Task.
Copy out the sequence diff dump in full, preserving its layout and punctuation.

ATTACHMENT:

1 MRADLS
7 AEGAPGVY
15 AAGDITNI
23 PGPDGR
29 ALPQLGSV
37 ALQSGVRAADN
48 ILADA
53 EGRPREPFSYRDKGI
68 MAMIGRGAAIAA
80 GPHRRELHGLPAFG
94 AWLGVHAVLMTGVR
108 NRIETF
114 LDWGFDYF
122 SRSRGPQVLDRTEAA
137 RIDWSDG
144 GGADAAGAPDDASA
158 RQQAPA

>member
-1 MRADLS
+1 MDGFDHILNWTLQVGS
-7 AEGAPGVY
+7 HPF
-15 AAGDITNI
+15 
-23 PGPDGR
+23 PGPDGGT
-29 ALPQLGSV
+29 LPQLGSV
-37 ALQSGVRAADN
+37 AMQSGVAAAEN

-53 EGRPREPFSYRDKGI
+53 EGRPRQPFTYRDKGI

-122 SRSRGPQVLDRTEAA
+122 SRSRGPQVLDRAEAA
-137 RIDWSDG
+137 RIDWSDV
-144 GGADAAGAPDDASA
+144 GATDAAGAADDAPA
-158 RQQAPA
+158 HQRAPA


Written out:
1 MRADLS
7 AEGAPGVY
15 AAGDITNI
23 PGPDGR
29 ALPQLGSV
37 ALQSGVRAADN
48 ILADA
53 EGRPREPFSYRDKGI
68 MAMIGRGAAIAA
80 GPHRRELHGLPAFG
94 AWLGVHAVLMTGVR
108 NRIETF
114 LDWGFDYF
122 SRSRGPQVLDRTEAA
137 RIDWSDG
144 GGADAAGAPDDASA
158 RQQAPA

>member
-1 MRADLS
+1 MDGFDHILNWTLQVGS
-7 AEGAPGVY
+7 HPF
-15 AAGDITNI
+15 
-23 PGPDGR
+23 PGPDGGT
-29 ALPQLGSV
+29 LPQLGSV
-37 ALQSGVRAADN
+37 AMQSGVAAAEN

-53 EGRPREPFSYRDKGI
+53 EGRPRQPFTYRDKGI

-122 SRSRGPQVLDRTEAA
+122 SRSRGPQVLDRAEAA
-137 RIDWSDG
+137 RIDWSDV
-144 GGADAAGAPDDASA
+144 GATDAAGAADDAPA
-158 RQQAPA
+158 HQRAPA